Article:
First algae-fueled commercial airliner takes flight

United Airlines sponsors first commercial flight of a plane powered by biofuels created by Solazyme, using a Honeywell process.

United became the first commercial airline airline today to operate a passenger flight powered by a combination of biofuel and petroleum-derived diesel fuel. The split was 60 percent to 40 percent, respectively.

Flight 1403 from Houston to Chicago, a Boeing 737-800, comes just four months after the approval of renewable fuels for commercial usage. The biofuel used for the flight was processed by San Francisco-based Solazyme, using algae-derived oil reprocessed with technology from Honeywell. United, which is a subsidiary of United Continental Holdings, has signed a letter of intent to purchase 20 million gallons of the algae-derived fuel annually starting as early as 2014.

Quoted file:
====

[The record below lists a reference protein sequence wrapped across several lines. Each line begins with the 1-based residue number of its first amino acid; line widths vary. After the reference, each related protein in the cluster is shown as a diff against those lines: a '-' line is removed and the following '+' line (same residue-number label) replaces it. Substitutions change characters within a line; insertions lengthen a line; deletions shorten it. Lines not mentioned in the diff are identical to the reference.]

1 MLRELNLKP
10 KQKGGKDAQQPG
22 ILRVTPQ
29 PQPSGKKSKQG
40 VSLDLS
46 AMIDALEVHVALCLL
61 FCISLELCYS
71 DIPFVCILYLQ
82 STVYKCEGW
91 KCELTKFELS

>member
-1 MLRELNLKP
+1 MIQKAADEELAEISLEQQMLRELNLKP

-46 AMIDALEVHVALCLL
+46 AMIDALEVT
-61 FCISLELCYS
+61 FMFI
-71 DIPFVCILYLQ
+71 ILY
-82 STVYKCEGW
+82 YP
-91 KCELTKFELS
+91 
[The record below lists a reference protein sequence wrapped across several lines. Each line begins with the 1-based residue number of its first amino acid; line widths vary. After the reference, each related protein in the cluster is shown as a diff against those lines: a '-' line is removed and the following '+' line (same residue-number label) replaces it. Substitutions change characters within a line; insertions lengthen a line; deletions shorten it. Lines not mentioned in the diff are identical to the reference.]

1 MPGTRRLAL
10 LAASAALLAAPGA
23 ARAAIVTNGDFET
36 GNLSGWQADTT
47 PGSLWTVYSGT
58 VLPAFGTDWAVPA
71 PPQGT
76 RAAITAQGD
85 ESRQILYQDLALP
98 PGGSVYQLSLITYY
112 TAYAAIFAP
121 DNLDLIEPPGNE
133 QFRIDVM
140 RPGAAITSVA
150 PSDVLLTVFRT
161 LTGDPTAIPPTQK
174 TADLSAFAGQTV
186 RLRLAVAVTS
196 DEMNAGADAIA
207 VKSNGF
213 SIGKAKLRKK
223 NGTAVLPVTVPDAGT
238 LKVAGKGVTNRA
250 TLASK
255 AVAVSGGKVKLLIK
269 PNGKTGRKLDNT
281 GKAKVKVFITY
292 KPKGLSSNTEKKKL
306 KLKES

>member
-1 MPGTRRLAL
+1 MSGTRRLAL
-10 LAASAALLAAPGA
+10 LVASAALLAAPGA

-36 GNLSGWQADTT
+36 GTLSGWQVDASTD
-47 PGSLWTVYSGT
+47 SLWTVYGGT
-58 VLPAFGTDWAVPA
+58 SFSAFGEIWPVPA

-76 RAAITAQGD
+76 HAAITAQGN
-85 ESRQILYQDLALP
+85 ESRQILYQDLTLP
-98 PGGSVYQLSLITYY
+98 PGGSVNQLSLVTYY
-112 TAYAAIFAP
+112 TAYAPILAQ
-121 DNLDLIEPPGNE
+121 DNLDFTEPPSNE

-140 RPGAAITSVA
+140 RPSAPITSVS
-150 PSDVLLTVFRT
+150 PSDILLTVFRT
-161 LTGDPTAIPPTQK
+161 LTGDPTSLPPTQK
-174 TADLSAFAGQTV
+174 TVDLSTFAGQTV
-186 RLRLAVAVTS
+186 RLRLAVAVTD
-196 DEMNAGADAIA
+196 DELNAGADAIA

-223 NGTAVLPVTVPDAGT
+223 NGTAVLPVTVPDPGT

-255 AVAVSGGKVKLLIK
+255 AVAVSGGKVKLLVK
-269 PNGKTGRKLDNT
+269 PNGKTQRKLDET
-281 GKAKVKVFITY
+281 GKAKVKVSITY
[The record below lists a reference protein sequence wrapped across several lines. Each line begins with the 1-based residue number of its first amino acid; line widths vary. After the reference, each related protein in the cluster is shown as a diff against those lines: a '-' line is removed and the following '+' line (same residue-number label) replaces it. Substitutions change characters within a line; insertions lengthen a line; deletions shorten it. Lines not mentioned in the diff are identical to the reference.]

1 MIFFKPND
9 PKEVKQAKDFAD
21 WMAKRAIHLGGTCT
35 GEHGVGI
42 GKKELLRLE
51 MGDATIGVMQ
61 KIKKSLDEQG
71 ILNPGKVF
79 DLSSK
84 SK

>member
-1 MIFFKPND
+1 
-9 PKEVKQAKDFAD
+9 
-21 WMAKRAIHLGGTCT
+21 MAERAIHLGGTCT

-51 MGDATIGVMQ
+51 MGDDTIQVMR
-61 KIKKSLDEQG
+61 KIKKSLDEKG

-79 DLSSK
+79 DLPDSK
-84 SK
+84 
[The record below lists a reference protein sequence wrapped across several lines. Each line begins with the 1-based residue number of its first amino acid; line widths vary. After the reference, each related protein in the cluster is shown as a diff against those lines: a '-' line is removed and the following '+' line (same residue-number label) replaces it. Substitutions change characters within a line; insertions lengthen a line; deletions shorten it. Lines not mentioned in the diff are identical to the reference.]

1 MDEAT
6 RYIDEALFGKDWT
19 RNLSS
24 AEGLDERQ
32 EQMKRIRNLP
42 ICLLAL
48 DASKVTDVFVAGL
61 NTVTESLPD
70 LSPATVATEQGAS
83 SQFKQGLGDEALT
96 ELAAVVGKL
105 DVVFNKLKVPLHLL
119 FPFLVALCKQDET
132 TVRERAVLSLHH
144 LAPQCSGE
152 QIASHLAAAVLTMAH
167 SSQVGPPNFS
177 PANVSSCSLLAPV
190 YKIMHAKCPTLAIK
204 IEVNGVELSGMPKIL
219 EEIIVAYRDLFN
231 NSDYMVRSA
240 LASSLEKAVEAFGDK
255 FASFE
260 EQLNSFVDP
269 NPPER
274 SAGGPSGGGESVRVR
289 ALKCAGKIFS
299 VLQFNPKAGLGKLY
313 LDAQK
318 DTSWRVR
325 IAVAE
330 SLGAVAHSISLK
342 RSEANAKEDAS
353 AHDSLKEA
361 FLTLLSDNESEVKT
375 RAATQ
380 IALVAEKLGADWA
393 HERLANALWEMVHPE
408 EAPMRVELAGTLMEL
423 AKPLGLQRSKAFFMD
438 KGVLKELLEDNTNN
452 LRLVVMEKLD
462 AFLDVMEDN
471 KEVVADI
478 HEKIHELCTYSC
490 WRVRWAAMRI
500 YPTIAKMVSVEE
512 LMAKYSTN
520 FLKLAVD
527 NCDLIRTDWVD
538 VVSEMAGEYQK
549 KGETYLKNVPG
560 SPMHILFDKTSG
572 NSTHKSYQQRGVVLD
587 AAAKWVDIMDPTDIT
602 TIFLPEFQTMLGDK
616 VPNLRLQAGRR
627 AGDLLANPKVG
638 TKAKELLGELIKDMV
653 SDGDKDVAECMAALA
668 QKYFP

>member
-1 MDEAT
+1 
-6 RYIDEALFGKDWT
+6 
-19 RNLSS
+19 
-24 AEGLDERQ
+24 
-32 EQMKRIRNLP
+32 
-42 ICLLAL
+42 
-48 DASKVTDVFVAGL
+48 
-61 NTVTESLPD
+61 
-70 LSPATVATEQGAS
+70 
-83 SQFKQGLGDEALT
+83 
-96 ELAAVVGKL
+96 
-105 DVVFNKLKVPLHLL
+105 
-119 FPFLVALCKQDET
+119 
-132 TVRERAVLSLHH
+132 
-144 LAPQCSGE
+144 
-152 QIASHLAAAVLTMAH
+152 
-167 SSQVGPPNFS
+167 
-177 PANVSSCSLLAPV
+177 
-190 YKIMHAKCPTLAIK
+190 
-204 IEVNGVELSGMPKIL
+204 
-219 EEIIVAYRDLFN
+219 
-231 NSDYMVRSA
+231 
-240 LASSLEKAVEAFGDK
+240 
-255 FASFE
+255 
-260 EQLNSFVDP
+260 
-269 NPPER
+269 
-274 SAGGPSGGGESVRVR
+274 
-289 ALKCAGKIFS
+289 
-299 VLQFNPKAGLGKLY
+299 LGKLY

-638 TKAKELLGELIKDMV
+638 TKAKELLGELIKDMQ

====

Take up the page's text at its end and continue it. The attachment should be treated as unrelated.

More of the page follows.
Said Pete McDonald, executive vice president of United and chief operations officer:

"United is taking a significant step forward to advance the use of environmentally responsible and cost-efficient alternative fuels. Sustainable biofuels, produce on a large scale at an economically viable price, can one day play a meaningful role in power everyone's trip on an airplane."

The plan to use Solazyme's biofuels is part of United's Eco-Skies sustainability program. Since 1994, the company has improved its fuel efficiency by 32 percent. Together, United and Continental already use 3,600 alternative fuel or zero emissions ground vehicles.

The new fuel used in Monday's flight is what is referred to as "Hydroprocessed Esters and Fatty Acids" (HEFA) fuel. The Solazyme brand of this fuel is called Solajet, and it has been approved by the Federal Aviation Administration as a drop-in replacement for petroleum-based fuels. That means no engine modifications are required and no special action is required on the part of the pilots.

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